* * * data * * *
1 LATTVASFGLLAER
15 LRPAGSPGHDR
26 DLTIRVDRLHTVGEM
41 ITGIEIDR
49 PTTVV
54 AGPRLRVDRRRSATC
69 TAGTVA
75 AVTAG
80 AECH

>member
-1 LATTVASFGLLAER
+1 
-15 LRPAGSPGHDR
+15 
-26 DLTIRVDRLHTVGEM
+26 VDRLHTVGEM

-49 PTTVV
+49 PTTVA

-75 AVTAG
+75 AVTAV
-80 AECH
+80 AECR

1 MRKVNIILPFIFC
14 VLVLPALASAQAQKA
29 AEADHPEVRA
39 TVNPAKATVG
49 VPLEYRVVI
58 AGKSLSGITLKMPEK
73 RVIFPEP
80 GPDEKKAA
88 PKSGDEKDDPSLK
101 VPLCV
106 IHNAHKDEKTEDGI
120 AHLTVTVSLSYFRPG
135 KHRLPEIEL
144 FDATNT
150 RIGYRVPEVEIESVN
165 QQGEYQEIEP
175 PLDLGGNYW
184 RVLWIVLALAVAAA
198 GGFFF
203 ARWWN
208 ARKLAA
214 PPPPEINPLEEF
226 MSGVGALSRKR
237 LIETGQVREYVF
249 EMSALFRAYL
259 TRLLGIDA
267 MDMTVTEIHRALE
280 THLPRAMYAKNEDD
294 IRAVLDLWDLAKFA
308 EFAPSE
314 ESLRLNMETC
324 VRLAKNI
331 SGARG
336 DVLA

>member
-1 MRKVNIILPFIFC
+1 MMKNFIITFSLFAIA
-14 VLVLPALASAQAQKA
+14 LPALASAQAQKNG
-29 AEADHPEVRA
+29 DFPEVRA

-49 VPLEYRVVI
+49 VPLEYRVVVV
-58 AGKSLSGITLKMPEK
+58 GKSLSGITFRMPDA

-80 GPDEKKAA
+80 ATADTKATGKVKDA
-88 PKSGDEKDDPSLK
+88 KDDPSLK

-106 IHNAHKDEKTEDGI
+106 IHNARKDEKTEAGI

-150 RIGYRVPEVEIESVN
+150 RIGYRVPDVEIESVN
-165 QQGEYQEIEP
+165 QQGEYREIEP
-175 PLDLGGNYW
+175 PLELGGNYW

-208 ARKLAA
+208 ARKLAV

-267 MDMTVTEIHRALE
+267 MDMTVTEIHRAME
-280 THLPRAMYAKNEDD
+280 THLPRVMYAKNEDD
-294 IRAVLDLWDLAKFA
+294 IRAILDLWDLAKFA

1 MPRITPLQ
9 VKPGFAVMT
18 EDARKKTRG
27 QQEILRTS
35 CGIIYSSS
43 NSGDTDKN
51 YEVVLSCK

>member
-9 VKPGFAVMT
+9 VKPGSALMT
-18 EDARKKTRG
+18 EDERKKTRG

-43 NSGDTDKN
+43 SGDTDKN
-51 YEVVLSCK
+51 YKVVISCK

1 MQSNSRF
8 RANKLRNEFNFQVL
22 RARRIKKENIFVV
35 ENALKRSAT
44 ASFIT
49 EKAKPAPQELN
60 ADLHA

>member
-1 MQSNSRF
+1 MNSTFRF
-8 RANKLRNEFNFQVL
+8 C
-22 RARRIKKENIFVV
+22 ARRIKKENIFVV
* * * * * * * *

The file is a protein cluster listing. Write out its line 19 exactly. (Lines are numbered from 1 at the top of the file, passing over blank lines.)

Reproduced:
-75 AVTAG